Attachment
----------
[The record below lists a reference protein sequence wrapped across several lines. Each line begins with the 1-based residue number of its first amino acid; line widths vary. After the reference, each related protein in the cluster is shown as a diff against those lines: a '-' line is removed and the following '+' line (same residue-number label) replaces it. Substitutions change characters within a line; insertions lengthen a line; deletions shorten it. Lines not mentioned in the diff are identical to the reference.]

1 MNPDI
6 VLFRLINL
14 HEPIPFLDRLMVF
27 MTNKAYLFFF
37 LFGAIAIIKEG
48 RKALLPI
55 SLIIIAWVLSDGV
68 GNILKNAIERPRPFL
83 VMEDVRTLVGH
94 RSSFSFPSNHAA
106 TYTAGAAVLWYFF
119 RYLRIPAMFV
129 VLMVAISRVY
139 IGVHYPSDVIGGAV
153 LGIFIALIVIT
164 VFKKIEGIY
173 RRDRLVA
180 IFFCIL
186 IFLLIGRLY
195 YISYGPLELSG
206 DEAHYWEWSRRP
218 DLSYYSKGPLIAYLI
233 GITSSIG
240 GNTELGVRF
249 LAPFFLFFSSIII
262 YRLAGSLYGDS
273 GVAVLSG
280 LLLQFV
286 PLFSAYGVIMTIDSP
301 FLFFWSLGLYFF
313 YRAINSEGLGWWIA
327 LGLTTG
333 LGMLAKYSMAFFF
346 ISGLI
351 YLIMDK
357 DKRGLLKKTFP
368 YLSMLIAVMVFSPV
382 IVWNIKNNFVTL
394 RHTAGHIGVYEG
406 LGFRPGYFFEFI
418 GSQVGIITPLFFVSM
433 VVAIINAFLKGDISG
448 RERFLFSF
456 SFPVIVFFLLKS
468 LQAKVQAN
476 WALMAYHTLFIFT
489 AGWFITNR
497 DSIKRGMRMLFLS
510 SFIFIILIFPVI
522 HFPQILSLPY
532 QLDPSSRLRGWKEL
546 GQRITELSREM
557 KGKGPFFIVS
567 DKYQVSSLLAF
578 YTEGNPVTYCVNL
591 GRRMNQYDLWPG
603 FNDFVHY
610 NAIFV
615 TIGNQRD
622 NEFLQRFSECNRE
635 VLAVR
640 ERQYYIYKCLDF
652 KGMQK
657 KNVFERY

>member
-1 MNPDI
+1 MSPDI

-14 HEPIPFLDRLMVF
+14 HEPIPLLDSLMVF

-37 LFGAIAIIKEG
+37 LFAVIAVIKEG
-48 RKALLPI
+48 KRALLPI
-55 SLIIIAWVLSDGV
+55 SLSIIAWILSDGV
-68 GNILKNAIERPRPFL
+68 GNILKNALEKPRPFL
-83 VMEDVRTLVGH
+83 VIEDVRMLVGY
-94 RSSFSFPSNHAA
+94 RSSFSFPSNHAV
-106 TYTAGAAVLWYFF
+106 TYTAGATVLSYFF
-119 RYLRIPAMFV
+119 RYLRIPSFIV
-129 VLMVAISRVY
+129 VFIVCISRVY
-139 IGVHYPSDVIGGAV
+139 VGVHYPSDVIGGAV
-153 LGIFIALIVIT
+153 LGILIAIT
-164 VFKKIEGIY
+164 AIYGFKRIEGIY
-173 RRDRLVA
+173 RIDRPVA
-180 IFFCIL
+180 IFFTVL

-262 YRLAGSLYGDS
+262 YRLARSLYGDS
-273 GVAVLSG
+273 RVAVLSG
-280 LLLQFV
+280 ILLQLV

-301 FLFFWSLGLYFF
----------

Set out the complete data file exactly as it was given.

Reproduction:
[The record below lists a reference protein sequence wrapped across several lines. Each line begins with the 1-based residue number of its first amino acid; line widths vary. After the reference, each related protein in the cluster is shown as a diff against those lines: a '-' line is removed and the following '+' line (same residue-number label) replaces it. Substitutions change characters within a line; insertions lengthen a line; deletions shorten it. Lines not mentioned in the diff are identical to the reference.]

1 MNPDI
6 VLFRLINL
14 HEPIPFLDRLMVF
27 MTNKAYLFFF
37 LFGAIAIIKEG
48 RKALLPI
55 SLIIIAWVLSDGV
68 GNILKNAIERPRPFL
83 VMEDVRTLVGH
94 RSSFSFPSNHAA
106 TYTAGAAVLWYFF
119 RYLRIPAMFV
129 VLMVAISRVY
139 IGVHYPSDVIGGAV
153 LGIFIALIVIT
164 VFKKIEGIY
173 RRDRLVA
180 IFFCIL
186 IFLLIGRLY
195 YISYGPLELSG
206 DEAHYWEWSRRP
218 DLSYYSKGPLIAYLI
233 GITSSIG
240 GNTELGVRF
249 LAPFFLFFSSIII
262 YRLAGSLYGDS
273 GVAVLSG
280 LLLQFV
286 PLFSAYGVIMTIDSP
301 FLFFWSLGLYFF
313 YRAINSEGLGWWIA
327 LGLTTG
333 LGMLAKYSMAFFF
346 ISGLI
351 YLIMDK
357 DKRGLLKKTFP
368 YLSMLIAVMVFSPV
382 IVWNIKNNFVTL
394 RHTAGHIGVYEG
406 LGFRPGYFFEFI
418 GSQVGIITPLFFVSM
433 VVAIINAFLKGDISG
448 RERFLFSF
456 SFPVIVFFLLKS
468 LQAKVQAN
476 WALMAYHTLFIFT
489 AGWFITNR
497 DSIKRGMRMLFLS
510 SFIFIILIFPVI
522 HFPQILSLPY
532 QLDPSSRLRGWKEL
546 GQRITELSREM
557 KGKGPFFIVS
567 DKYQVSSLLAF
578 YTEGNPVTYCVNL
591 GRRMNQYDLWPG
603 FNDFVHY
610 NAIFV
615 TIGNQRD
622 NEFLQRFSECNRE
635 VLAVR
640 ERQYYIYKCLDF
652 KGMQK
657 KNVFERY

>member
-1 MNPDI
+1 MSPDI

-14 HEPIPFLDRLMVF
+14 HEPIPLLDSLMVF

-37 LFGAIAIIKEG
+37 LFAVIAVIKEG
-48 RKALLPI
+48 KRALLPI
-55 SLIIIAWVLSDGV
+55 SLSIIAWILSDGV
-68 GNILKNAIERPRPFL
+68 GNILKNALEKPRPFL
-83 VMEDVRTLVGH
+83 VIEDVRMLVGY
-94 RSSFSFPSNHAA
+94 RSSFSFPSNHAV
-106 TYTAGAAVLWYFF
+106 TYTAGATVLSYFF
-119 RYLRIPAMFV
+119 RYLRIPSFIV
-129 VLMVAISRVY
+129 VFIVCISRVY
-139 IGVHYPSDVIGGAV
+139 VGVHYPSDVIGGAV
-153 LGIFIALIVIT
+153 LGILIAIT
-164 VFKKIEGIY
+164 AIYGFKRIEGIY
-173 RRDRLVA
+173 RIDRPVA
-180 IFFCIL
+180 IFFTVL

-262 YRLAGSLYGDS
+262 YRLARSLYGDS
-273 GVAVLSG
+273 RVAVLSG
-280 LLLQFV
+280 ILLQLV

-301 FLFFWSLGLYFF